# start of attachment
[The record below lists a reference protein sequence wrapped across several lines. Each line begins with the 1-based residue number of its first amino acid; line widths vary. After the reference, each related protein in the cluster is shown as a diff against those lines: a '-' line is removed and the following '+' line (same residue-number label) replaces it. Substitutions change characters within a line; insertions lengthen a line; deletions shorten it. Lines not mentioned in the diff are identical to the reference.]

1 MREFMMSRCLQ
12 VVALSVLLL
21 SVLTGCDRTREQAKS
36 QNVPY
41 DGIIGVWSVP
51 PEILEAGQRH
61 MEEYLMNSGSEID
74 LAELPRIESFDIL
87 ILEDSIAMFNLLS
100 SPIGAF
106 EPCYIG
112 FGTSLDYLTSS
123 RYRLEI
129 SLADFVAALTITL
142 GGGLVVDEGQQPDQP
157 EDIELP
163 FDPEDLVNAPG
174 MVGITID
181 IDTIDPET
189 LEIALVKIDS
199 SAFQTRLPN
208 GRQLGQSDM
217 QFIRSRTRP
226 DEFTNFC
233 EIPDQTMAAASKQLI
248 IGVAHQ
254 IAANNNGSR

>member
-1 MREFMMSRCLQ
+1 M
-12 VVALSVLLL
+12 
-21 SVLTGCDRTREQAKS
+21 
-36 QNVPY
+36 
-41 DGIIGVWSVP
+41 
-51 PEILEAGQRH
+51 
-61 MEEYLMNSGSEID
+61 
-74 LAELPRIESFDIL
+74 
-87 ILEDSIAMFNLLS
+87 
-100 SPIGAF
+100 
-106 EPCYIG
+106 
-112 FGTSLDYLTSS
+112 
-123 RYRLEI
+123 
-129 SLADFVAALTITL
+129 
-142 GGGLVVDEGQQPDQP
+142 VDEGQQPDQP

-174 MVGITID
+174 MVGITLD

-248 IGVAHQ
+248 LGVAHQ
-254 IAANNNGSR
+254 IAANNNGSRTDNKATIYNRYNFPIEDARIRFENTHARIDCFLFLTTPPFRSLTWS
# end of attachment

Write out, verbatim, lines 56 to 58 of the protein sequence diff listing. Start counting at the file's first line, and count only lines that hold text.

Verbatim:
-129 SLADFVAALTITL
+129 
-142 GGGLVVDEGQQPDQP